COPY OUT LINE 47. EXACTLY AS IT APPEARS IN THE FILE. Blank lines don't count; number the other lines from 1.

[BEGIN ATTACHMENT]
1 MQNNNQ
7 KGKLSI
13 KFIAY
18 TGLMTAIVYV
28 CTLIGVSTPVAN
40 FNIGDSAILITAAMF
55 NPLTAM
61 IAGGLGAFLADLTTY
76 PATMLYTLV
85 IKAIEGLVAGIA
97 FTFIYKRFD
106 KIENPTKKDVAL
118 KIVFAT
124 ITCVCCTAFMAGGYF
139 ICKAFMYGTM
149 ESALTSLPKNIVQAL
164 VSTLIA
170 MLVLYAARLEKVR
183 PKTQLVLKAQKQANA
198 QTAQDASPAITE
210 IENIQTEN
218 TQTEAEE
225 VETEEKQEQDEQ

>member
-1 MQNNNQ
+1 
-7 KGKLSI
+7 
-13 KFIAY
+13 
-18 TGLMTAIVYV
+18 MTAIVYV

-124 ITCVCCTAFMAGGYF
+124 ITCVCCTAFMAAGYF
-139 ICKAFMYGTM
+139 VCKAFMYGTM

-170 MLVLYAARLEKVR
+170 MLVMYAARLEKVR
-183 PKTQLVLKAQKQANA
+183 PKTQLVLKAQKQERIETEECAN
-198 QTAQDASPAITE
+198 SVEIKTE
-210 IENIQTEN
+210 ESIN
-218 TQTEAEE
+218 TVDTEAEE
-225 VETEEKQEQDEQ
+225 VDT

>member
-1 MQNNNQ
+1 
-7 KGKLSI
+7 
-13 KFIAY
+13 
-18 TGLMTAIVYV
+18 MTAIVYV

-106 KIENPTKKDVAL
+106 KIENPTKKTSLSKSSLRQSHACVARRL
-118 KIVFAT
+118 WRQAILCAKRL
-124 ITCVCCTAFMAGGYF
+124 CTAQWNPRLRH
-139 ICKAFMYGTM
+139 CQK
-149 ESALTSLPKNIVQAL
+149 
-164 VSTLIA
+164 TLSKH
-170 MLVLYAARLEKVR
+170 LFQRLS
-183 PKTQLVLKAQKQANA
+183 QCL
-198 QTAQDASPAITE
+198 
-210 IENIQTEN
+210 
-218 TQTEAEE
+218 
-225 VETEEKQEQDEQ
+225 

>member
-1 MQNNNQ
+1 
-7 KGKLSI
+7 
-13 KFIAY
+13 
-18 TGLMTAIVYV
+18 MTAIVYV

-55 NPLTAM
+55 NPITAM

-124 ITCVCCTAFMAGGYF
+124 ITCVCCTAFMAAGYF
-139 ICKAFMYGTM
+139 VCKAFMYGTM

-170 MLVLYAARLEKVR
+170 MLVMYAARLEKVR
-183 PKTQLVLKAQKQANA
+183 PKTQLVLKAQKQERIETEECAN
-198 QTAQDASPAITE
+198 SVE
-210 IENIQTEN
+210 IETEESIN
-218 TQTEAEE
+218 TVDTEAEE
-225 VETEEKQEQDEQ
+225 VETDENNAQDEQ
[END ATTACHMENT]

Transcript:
-225 VETEEKQEQDEQ